Fair invites public to take a step back in time

Fossil Fair runs this weekend at Swan Lake Christmas Hill Nature Sanctuary

Victoria Palaeontology Society chair Tom Cockburn shows his grandson Cayden a model of a Tyrannosaurus Rex claw. The claw will be one of the exhibits on display at the Fossil Fair this weekend at Swan Lake Christmas Hill Nature Sanctuary.

Victoria Palaeontology Society chair Tom Cockburn shows his grandson Cayden a model of a Tyrannosaurus Rex claw. The claw will be one of the exhibits on display at the Fossil Fair this weekend at Swan Lake Christmas Hill Nature Sanctuary.

Ancient history will be displayed in living colour this weekend at Swan Lake Christmas Hill Nature Sanctuary.

Local residents can catch a glimpse of life millions of years ago when the Victoria Palaeontology Society holds its 21st Fossil Fair Saturday and Sunday at Swan Lake.

“There will be displays of the various different types of marine animals that lived around this area. We’ll also have some dinosaur bones, which kids always like,” said Tom Cockburn, chair of the Victoria Palaeontology Society.

He said there will be a real femur bone measuring almost three feet long from a hadrosaur, as well as replicas of things such as teeth from a T-Rex.

While the displays will look at some of the marine life found in local waters as well as the palm forests and other plant life found on Vancouver Island during the Cretaceous period, he said the dinosaur bones come from Alberta or the U.S.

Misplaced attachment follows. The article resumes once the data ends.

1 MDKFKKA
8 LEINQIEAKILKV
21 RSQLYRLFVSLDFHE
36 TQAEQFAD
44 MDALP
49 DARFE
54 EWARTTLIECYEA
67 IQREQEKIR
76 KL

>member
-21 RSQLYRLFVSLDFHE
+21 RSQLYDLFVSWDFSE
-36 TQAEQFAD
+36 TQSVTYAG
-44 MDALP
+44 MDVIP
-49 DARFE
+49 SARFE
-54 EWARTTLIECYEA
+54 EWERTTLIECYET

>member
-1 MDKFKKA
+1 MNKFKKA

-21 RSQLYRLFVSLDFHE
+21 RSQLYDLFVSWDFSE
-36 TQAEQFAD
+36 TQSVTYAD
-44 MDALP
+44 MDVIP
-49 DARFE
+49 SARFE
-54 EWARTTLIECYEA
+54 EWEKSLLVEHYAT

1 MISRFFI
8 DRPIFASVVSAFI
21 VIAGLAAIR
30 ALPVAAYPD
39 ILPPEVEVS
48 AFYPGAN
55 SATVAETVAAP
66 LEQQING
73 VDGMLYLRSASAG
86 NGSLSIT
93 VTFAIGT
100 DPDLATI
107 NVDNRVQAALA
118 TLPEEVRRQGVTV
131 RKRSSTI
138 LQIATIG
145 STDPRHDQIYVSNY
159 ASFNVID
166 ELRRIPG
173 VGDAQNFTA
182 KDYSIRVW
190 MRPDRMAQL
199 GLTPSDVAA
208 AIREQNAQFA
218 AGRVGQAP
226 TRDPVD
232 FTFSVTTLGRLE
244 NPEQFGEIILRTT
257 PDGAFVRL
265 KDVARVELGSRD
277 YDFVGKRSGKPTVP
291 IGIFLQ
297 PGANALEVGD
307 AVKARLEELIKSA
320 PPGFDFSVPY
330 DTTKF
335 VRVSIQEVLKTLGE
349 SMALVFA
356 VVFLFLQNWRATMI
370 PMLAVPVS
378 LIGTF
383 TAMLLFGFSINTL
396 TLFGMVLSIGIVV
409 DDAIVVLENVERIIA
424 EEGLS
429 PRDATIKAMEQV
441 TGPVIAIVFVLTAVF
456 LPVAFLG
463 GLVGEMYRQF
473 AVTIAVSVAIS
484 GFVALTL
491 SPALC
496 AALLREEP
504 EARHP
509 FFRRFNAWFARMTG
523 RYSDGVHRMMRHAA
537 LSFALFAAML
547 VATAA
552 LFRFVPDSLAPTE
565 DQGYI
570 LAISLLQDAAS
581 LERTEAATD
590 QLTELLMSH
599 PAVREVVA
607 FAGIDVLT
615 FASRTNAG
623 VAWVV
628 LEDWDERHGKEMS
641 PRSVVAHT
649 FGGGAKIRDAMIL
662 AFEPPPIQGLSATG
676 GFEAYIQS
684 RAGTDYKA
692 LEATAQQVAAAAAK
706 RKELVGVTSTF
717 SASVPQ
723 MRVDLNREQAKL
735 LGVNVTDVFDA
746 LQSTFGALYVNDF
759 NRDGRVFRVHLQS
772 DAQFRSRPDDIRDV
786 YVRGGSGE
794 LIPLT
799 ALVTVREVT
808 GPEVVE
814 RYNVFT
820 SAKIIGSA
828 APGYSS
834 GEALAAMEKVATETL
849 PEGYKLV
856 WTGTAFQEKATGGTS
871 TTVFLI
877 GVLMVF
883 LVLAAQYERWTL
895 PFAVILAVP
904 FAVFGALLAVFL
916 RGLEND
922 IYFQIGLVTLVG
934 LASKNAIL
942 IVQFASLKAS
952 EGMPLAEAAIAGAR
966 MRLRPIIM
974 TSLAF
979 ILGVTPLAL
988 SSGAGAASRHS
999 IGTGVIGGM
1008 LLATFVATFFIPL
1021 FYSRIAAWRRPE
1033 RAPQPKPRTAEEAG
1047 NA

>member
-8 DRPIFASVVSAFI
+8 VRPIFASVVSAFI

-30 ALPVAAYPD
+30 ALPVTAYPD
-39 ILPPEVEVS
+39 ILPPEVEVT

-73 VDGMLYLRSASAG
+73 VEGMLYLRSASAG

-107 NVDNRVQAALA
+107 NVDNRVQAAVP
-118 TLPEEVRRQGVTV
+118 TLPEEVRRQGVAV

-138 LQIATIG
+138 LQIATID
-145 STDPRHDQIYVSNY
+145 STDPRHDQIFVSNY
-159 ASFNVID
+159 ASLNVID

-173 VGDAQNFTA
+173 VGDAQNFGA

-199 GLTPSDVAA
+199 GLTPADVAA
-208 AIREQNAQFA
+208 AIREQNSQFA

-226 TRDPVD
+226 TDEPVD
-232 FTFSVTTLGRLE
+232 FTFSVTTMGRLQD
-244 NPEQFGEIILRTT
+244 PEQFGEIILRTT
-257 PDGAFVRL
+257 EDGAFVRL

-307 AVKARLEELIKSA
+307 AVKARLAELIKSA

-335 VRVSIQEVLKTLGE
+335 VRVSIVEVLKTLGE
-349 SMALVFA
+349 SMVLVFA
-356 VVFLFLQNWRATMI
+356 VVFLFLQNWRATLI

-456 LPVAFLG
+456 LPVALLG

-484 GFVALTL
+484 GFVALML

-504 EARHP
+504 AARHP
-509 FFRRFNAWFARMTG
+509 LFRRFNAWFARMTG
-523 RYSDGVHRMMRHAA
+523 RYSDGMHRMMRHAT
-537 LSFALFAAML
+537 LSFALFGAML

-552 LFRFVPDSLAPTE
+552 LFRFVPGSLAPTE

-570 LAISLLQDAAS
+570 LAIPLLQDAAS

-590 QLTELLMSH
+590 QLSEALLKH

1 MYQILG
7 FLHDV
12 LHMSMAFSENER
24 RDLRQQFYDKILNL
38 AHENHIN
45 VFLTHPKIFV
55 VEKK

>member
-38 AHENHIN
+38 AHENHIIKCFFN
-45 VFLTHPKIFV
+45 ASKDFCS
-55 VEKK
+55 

“There is one bone that was found one of the [Gulf] Islands, we’re not saying which one because we don’t want hordes of people there tearing the place apart,” said Cockburn, adding that bone can now be found in the Royal B.C. Museum. “It is the only authenticated dinosaur bone from this area.”

The Fossil Fair will display a rich and diverse variety of ancient fossil animals and plants from the Cambrian (550 million years ago) to the end of the last Ice Age (10,000 years ago). The fossils include dinosaur bones, ammonites, trilobites, corals, mollusks, insects, giant palm leaves and microscopic fossils. The public is also invited to bring in fossils for identification.

Cockburn said there’s plenty of hands-on material, as well as numerous activities for children including a fossil scavenger hunt, fossil colouring, rubbings and items to look at through microscopes. He says the Fossil Fair is sure to have something of interest for all ages.

“We get people who come and say I just brought the kids to look at this stuff. Then the parents start asking all these questions,” said Cockburn. “The kids are ready to go out and feed the ducks and the parents are still looking at stuff.”

The Fossil Fair runs from 10 a.m. to 3 p.m. Saturday and Sunday at the sanctuary, 3872 Swan Lake Rd. Admission is by donation.